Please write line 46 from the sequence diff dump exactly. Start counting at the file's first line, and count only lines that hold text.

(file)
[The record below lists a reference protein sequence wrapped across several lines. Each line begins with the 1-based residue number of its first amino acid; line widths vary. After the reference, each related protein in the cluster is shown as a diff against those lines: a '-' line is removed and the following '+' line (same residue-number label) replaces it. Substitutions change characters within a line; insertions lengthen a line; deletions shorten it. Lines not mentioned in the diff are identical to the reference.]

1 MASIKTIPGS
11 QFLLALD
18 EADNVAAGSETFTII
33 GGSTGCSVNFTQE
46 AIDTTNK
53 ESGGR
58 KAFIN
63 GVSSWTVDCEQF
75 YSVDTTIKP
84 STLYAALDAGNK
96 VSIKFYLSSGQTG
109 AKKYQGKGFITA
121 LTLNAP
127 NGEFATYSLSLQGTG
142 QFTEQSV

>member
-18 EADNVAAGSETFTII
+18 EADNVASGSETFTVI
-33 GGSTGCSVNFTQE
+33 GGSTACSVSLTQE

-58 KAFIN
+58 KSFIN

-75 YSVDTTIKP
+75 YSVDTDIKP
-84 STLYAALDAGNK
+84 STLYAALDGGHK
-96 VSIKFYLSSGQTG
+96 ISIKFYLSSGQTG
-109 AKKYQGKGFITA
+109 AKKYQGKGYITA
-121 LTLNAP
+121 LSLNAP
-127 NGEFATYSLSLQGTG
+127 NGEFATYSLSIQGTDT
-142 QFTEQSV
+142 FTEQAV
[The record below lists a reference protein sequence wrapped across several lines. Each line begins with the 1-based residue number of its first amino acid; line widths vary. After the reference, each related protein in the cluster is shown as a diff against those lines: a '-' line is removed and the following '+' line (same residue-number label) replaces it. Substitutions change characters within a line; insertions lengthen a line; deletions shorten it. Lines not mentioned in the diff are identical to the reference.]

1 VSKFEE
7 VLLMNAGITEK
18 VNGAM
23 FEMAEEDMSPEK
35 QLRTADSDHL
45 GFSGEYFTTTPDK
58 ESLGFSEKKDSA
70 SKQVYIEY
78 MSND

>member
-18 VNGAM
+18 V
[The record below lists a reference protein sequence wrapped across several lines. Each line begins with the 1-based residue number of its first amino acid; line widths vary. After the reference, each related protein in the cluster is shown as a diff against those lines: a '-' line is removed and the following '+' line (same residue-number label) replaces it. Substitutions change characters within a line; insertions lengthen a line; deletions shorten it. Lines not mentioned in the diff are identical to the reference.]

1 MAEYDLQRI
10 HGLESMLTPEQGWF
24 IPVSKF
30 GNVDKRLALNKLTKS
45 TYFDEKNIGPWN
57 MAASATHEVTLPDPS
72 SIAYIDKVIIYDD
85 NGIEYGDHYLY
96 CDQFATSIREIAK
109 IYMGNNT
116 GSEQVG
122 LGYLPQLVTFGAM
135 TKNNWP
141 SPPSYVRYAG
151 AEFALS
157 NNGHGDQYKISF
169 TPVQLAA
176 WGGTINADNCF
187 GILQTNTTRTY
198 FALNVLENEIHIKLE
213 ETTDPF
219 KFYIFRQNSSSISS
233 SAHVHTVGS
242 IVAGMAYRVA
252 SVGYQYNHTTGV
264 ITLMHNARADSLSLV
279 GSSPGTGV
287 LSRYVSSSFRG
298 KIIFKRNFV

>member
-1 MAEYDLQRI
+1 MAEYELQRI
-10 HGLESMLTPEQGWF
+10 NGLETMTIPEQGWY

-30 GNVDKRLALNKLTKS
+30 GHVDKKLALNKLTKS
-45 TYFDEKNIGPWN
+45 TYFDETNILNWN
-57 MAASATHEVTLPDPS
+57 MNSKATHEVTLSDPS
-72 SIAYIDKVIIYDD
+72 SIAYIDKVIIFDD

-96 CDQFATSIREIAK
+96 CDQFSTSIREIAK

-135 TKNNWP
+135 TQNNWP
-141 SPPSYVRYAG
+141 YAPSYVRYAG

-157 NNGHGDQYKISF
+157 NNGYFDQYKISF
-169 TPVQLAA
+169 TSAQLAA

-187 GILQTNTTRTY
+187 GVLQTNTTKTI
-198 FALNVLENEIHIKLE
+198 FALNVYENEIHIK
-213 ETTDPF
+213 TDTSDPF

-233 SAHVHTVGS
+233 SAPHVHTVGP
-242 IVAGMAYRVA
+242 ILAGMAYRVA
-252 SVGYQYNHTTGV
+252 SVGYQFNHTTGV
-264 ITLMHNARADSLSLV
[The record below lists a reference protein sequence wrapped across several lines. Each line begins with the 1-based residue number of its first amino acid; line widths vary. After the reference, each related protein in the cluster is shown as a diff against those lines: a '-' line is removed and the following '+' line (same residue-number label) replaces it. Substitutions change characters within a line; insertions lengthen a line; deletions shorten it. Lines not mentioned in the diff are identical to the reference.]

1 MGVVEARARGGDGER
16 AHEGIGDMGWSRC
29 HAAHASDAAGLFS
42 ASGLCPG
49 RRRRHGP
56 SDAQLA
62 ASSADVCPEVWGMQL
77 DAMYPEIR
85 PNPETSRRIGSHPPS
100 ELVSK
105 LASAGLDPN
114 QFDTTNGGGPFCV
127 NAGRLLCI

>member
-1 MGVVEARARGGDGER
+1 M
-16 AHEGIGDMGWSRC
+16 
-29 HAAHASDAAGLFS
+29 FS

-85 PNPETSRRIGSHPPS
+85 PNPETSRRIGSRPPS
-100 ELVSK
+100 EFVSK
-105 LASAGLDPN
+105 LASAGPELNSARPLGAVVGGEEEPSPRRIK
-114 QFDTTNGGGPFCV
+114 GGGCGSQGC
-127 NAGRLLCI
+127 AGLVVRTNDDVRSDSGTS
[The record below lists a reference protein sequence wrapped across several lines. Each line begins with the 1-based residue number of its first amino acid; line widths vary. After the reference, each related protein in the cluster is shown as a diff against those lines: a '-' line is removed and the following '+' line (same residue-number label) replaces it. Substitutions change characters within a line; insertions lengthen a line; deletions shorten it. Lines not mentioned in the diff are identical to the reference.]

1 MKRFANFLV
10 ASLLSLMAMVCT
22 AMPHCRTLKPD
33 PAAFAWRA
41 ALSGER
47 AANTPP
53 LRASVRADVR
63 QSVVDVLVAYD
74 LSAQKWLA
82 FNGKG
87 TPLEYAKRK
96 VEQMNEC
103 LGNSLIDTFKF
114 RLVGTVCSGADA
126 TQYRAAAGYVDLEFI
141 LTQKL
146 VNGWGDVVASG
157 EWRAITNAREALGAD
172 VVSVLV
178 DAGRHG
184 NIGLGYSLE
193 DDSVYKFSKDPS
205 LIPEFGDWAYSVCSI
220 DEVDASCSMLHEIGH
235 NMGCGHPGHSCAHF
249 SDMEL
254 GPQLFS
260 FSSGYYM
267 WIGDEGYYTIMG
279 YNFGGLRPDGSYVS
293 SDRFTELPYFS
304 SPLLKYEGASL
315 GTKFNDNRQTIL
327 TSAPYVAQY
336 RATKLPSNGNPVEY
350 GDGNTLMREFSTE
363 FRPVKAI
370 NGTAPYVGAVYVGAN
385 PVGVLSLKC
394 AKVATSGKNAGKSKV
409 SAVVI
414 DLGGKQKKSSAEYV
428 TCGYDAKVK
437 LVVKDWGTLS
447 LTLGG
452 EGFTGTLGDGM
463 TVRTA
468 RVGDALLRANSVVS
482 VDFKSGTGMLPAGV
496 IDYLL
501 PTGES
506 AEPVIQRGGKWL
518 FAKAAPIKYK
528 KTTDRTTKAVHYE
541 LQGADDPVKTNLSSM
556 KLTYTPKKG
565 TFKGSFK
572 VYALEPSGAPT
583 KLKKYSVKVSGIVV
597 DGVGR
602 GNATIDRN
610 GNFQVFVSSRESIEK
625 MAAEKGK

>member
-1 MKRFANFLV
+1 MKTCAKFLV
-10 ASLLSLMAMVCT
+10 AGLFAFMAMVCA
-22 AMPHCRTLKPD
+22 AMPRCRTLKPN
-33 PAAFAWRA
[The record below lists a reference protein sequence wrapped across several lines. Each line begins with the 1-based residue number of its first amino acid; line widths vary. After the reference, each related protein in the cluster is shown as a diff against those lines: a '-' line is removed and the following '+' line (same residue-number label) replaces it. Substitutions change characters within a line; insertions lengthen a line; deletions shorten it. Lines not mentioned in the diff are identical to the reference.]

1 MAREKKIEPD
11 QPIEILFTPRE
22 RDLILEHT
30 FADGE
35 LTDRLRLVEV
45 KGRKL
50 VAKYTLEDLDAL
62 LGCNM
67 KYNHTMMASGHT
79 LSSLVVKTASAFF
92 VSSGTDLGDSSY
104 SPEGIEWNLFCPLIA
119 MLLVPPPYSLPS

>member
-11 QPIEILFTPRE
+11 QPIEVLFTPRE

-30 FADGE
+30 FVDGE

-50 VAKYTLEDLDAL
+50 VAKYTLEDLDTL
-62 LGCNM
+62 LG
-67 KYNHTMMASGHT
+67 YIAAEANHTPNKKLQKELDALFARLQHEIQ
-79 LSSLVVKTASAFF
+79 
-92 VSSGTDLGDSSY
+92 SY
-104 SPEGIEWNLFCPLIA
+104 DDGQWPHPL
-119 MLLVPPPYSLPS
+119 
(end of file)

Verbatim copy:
70 SKQVYIEY